San Francisco’s air quality dramatically worsened Thursday morning as a massive blanket of wildfire smoke that blocked out sunlight and turned the skies orange a day earlier began descending to the surface.
The smoke had gathered high in the Bay Area sky on Wednesday, casting an apocalyptic orange filter over The City from sunrise to sunset, when dry and windy conditions prompted numerous wildfires across the West Coast to flare up at explosive rates.
But gravity took over Thursday morning as wind conditions weakened, and the smoke began falling.
“We are seeing air quality a lot worse today,” said Drew Peterson, a meteorologist with the National Weather Service Bay Area. “The thinking was once the winds aloft started weakening that gravity was going to take over and cause that smoke particulate to gradually descend, and we are seeing that with the air quality deteriorating.”
With less smoke up high, the skies appeared to fade from an orange hue to a more pinkish, brownish color, Peterson said.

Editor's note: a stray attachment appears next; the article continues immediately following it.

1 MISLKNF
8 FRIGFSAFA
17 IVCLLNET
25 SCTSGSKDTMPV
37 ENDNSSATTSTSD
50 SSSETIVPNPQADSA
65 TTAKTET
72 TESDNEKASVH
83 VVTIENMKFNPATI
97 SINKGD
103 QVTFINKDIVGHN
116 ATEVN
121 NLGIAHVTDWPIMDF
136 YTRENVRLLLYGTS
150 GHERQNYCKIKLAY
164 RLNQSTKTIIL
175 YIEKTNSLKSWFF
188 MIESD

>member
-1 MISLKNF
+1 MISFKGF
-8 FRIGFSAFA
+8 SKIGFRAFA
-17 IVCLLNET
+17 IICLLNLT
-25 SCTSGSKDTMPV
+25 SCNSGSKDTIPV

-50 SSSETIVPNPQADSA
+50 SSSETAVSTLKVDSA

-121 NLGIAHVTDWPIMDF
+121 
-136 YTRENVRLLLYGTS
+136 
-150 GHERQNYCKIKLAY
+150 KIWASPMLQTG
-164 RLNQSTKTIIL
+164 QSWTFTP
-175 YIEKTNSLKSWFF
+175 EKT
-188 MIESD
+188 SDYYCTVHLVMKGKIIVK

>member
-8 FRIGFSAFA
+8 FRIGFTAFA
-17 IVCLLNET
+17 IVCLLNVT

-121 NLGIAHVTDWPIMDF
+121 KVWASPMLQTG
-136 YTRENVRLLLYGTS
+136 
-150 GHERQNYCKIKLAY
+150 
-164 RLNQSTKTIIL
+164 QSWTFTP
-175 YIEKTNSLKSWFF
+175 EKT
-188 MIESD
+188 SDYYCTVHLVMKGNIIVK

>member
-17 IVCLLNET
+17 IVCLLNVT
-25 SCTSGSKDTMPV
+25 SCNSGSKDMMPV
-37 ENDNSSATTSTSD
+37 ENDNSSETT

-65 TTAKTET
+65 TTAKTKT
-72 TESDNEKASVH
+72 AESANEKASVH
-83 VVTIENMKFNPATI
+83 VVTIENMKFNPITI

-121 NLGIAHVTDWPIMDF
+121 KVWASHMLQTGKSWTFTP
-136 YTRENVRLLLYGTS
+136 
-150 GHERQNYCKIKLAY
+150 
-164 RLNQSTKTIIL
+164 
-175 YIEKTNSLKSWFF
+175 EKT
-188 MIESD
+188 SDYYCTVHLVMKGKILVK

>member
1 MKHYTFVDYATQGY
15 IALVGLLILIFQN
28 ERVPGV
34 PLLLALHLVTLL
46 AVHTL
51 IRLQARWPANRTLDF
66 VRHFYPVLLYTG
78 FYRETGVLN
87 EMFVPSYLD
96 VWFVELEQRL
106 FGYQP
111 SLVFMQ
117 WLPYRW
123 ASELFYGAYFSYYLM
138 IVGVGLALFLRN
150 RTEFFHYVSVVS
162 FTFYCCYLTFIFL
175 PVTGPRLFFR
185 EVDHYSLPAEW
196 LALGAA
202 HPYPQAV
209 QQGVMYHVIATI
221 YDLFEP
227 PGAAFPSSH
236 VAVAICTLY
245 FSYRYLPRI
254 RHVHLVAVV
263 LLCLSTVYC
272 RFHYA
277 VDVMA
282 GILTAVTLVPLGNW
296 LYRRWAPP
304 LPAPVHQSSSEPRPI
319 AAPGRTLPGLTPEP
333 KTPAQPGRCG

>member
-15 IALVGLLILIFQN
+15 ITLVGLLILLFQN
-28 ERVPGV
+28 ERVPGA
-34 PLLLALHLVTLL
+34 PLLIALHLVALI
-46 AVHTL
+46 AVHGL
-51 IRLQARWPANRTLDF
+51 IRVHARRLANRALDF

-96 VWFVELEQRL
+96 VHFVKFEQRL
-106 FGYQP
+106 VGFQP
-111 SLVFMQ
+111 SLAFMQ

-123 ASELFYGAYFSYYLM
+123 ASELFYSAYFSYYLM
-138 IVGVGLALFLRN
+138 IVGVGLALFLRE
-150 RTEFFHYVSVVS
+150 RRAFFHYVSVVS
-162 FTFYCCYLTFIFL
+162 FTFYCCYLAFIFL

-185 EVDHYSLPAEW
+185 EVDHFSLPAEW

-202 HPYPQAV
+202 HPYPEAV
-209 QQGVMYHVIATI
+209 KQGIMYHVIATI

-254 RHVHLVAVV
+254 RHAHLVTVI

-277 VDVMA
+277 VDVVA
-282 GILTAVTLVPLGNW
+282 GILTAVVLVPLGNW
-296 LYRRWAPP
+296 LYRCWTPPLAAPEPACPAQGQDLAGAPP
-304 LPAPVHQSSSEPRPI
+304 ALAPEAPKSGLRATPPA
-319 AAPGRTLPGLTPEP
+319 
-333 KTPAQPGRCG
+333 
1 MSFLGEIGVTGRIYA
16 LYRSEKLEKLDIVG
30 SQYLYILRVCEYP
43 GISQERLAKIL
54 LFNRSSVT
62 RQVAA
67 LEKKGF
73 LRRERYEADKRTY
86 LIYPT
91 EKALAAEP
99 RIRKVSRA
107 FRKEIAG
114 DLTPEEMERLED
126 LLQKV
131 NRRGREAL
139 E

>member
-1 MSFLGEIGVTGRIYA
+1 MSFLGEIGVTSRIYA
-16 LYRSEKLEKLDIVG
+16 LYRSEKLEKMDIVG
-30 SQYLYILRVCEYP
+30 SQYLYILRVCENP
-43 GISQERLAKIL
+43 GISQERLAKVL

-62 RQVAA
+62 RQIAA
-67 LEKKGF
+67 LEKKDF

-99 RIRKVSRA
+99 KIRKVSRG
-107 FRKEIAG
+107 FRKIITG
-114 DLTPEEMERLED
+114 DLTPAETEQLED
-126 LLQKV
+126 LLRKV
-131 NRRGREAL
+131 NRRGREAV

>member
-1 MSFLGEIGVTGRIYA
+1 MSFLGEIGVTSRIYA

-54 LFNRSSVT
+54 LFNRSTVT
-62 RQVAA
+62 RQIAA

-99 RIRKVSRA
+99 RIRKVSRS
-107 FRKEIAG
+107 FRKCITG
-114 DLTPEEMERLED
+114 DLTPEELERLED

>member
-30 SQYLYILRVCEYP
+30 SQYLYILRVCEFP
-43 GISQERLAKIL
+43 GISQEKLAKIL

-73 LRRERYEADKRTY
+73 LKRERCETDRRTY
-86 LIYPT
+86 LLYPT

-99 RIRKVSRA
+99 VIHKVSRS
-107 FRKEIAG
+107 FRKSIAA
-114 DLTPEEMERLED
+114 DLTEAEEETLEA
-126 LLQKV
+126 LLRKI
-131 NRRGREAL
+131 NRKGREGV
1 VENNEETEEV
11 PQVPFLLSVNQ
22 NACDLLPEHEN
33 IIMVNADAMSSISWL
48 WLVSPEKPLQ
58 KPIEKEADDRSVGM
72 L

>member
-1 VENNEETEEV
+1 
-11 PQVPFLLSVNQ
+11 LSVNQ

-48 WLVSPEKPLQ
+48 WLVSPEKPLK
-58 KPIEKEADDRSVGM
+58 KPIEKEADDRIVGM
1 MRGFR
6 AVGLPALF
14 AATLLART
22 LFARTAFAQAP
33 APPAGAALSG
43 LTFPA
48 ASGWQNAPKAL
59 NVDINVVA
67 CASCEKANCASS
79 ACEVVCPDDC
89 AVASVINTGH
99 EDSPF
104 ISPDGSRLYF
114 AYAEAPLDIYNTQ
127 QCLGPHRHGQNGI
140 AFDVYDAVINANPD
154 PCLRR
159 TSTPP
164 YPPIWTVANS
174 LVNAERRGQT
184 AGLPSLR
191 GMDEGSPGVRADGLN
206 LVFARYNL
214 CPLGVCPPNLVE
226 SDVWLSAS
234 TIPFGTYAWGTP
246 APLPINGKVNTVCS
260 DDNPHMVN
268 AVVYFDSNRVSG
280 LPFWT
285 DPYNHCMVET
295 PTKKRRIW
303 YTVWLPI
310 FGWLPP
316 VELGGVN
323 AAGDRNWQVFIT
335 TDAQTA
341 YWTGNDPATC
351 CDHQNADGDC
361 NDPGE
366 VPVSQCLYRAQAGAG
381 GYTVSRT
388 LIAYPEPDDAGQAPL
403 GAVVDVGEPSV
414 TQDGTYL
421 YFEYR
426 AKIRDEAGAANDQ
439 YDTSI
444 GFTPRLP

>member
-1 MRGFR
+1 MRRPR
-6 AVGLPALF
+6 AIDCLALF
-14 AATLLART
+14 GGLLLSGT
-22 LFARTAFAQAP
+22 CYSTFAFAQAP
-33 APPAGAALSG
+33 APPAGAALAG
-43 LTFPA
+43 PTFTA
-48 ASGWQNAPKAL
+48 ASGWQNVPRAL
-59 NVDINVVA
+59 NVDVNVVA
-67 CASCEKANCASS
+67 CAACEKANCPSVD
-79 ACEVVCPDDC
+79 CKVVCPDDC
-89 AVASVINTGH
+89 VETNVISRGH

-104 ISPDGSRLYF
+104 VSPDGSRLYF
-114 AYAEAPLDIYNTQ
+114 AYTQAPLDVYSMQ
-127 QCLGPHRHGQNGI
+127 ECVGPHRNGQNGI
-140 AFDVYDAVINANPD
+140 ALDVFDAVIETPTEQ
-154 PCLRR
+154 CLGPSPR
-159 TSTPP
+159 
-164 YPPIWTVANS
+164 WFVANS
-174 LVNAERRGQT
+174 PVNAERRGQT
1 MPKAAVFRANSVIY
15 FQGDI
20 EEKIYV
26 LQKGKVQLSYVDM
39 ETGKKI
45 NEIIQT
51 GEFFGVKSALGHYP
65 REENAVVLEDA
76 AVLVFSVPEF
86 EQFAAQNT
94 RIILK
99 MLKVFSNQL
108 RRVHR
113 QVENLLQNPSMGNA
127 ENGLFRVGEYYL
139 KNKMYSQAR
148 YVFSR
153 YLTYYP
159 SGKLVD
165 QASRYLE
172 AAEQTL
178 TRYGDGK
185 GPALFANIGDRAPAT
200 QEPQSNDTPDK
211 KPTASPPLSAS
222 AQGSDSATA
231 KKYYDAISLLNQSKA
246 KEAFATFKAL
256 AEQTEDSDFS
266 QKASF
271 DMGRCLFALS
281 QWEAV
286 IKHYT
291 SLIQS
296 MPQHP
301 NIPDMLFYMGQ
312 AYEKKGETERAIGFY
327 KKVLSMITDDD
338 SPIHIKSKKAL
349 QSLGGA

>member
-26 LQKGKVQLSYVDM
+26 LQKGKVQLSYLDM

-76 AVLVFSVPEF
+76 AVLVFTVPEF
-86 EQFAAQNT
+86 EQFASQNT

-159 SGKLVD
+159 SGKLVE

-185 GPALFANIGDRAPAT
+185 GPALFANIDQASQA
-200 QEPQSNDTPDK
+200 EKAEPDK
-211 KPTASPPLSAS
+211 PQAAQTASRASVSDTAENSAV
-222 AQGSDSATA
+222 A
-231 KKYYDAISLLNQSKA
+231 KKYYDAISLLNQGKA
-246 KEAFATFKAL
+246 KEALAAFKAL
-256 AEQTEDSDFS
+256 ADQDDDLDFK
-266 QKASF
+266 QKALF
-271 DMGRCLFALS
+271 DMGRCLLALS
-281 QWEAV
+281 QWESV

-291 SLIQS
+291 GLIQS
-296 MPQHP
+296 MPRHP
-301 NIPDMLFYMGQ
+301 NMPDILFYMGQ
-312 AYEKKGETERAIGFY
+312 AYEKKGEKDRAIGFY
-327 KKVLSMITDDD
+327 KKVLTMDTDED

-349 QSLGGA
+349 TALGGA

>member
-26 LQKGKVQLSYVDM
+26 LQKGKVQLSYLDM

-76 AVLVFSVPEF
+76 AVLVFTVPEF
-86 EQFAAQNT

9/10 9 AM UPDATE: Air Quality is currently RED – Unhealthy. Avoid outdoor exertion, especially children and people with heart or lung diseases. If you do go outside, make sure to wear a mask & keep physical distance. https://t.co/KEPzIeJQ7r pic.twitter.com/vYtyJsPW99
— San Francisco Department of Emergency Management😷 (@SF_emergency) September 10, 2020
“As predicted, orange skies are gone but air quality is worse than yesterday,” Mary Ellen Carroll, director of San Francisco’s Department of Emergency Management, tweeted. “This air is unhealthy and everyone should avoid outdoor exertion but especially children and people with heart or lung issues.”
But there is still a lot of smoke in the air. Peterson said the air quality could grow worse if the smoke continues to descend.
While weather conditions over the weekend could provide some relief, Friday is expected to be similar to Thursday.
“At this point the fires are generating their own weather,” Peterson said. “The best forecast we have probably today and even Friday is what you see is what you get.”
Residents can check updated air quality information for their area online at fire.airnow.gov.